Remember this pattern? Probably not. I hardly remember it myself. According to my Ravelry project file, I started knitting the Sakiori Vest in October 2007. Yikes! The knitting was completed in Spring 2008, but that surfaced a fit issue, and Sakiori took an extended sabbatical. The little side pieces made the vest hang oddly. That plus the absence of shoulder shaping gave it a blocky, too-big appearance. I suspect this vest would look best on a much larger person.
The most important thing I learned here? Never, never, never knit an item of clothing that is not modeled by a human being. Much as I love Cheryl Oberle's "Folk Vests" (from which this pattern was taken), every single vest in the book is photographed lying flat. Not helpful. Another clue should have been the absence of any pictures of the vest on the actual body of one of the 20-30 Ravellers who have knit it. A few claimed to like it, but supplied no pix in support of this supposed devotion.
While Sakiori was hibernating I thought of sewing up the sides and putting a zipper in the front. But I couldn't decide how long the zipper should be. In the end I simply sewed up both sides and the front to about the same point and turned it into a pullover.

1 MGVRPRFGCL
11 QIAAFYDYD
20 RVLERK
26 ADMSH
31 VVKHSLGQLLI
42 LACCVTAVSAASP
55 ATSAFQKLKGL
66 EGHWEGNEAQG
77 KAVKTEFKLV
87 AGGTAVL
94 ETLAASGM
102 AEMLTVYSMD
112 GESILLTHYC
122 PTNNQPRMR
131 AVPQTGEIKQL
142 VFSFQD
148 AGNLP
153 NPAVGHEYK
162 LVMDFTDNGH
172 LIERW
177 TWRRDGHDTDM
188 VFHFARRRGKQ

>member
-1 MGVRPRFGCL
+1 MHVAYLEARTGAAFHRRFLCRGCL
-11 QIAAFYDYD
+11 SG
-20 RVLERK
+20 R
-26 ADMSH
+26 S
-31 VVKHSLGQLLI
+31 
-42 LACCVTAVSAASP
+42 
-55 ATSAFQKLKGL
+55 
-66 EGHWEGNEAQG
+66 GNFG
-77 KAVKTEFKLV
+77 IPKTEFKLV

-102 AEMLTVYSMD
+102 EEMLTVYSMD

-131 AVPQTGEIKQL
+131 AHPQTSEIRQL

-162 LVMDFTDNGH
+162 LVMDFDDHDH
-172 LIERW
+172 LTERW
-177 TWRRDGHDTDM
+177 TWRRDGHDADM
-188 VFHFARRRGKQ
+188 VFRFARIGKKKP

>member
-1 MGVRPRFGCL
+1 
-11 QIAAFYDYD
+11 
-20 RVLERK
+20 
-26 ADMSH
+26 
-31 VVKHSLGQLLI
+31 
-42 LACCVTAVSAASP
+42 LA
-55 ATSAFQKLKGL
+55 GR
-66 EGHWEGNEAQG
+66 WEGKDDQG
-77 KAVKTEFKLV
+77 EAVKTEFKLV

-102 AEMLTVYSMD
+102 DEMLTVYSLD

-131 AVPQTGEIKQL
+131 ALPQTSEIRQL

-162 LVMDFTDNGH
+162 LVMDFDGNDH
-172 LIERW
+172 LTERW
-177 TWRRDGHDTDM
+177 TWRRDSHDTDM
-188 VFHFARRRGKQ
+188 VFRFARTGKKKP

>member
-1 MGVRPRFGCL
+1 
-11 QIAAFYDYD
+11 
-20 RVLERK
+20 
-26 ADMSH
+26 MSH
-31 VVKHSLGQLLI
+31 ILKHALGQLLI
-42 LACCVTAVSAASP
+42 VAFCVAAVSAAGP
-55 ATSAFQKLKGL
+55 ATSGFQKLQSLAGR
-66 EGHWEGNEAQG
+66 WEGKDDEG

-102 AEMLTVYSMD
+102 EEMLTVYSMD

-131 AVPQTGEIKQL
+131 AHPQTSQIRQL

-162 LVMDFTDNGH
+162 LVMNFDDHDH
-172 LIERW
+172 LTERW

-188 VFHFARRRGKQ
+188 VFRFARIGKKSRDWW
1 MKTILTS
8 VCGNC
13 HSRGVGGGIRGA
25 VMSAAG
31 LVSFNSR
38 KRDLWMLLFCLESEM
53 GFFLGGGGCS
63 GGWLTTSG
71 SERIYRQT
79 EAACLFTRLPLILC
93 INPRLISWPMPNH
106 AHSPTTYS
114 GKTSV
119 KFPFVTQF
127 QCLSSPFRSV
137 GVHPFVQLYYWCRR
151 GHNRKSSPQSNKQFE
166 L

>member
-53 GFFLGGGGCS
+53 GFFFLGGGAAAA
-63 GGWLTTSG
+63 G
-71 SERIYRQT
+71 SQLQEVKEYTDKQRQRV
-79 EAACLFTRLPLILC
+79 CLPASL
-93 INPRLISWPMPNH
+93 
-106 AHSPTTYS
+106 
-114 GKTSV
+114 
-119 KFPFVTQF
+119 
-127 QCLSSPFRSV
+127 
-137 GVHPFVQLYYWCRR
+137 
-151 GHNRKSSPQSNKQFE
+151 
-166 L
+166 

I'm happy with this as something warm to wear around the house, but not so sure about public appearances. The shoulders have a "take me to your leader" look, not so very fashion forward. But I love all the colors and especially the memories of the socks I knit with these leftover bits. On the upper right front there is some yarn from the first pair of socks I ever made.
Interestingly, Cheryl Oberle's newest book "Knitted Jackets" has a pattern – the Wabi Sabi Jacket -- that looks just like the Sakiori with solid-color sleeves added. See what I mean? At first I was tempted to run with the idea and knit on some sleeves. But this project has taken up enough time and brain space. It's not perfect, but it will do. And, like all the best projects, it has been a valuable learning experience.